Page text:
David Theis

David Theis is a longtime Houston writer. He is the author of the novel Rio Ganges and the editor of the anthology Literary Houston.


A Poet Without Borders

Houston's Fady Joudah makes his mark.

You can track Fady Joudah’s biographical trajectory along one of two appealing threads. The humanitarian strand goes like this: He’s a doctor who works in the ER of Houston’s Veterans Administration hospital, doing his best to heal patients who often … Read More


Sino Eyes

This year's FotoFest explores the ironies and intricacies of China.

Under the guidance of co-founders and curators Fred Baldwin and Wendy Watriss, FotoFest, the biennial Houston extravaganza that ranks among the world’s best photography festivals, has always been something of a cultural agenda-setter. It’s only a slight exaggeration to claim … Read More


The Devil’s Domicile

What West Texas has to show the world

There was much talk last fall about the box office failure of a handful of films that dealt directly with the Iraq War. In the Valley of Elah, Grace is Gone, Redacted, and Lions for Lambs combined didn’t gross enough … Read More


Everywhere Else, It’s Called Football

I’ve had a hard time making a baseball fan of my 9-year-old son, Gabriel. The night Enron Field opened, I pulled an Astros T-shirt over his then-2-year-old head and toted him downtown for the festivities. “Someday you’ll be able to … Read More


Out of Africa

“A Fiction of Authenticity: Contemporary African Art Abroad” When you pull up in front of the University of Houston’s Blaffer Gallery, headed for the gallery’s “A Fiction of Authenticity: Contemporary African Art Abroad” exhibition, you might be forgiven for thinking … Read More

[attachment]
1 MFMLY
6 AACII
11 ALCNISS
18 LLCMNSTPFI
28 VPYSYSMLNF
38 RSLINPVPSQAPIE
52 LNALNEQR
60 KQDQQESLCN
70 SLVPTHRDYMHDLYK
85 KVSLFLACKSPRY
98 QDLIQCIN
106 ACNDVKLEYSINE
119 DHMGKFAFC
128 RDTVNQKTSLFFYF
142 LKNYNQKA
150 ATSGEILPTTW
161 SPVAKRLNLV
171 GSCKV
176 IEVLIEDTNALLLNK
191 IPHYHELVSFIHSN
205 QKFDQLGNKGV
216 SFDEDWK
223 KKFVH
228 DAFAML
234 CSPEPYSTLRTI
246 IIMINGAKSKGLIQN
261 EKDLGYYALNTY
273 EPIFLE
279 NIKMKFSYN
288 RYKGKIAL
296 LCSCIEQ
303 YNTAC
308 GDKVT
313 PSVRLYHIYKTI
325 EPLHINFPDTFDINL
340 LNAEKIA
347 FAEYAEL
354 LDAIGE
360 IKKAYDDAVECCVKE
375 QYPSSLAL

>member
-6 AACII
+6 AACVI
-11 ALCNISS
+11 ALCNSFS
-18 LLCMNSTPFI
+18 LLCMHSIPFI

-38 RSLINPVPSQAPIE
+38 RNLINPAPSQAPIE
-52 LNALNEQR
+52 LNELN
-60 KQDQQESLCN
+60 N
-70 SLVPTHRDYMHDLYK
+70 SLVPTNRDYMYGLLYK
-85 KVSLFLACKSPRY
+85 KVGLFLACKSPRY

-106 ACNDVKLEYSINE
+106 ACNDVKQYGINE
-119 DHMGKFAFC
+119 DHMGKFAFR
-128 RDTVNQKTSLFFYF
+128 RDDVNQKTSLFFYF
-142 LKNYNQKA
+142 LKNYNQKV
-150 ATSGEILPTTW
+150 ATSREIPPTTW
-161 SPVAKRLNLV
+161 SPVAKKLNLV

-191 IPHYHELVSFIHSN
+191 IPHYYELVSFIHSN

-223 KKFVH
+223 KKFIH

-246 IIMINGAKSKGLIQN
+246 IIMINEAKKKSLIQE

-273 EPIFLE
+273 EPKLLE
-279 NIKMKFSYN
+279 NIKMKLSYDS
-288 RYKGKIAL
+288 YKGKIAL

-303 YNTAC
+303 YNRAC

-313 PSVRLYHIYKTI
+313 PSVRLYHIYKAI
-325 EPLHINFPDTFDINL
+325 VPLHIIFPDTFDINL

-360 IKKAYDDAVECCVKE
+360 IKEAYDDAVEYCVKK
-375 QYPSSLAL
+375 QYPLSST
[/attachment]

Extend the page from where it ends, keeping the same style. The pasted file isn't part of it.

Houston doesn’t have many public plazas, so we try to get maximum impact from the few we can boast of. So, not satisfied with being home to Halliburton Plaza, which is located at the ballpark formerly known as Enron Field, … Read More


Y Tu Compinche Tambien

When Nicotina was released in Mexico last year, director Hugo Rodríguez and writer Martín Salinas, a pair of transplanted (to Mexico) Argentines, were charged with ripping off Pulp Fiction, Run Lola Run, Go, After Hours, and Guy Ritchie’s Snatch—not without … Read More


The View from Doha

by David Theis

George Bush has certainly enlivened the summer movie season. Fahrenheit 9/11 is perhaps the first must-see documentary since Nanook of the North, and, now that Michael Moore has battered open the cineplex doors, a truly improbable number of films are … Read More


Risky Business

Jonathan Demme is often a flashy filmmaker—and that’s a compliment. The only reason to see The Truth about Charlie, his recent remake of Charade, was the hyperkinetic way he depicted the streets of Paris in all their Africanized, post-colonial glory. … Read More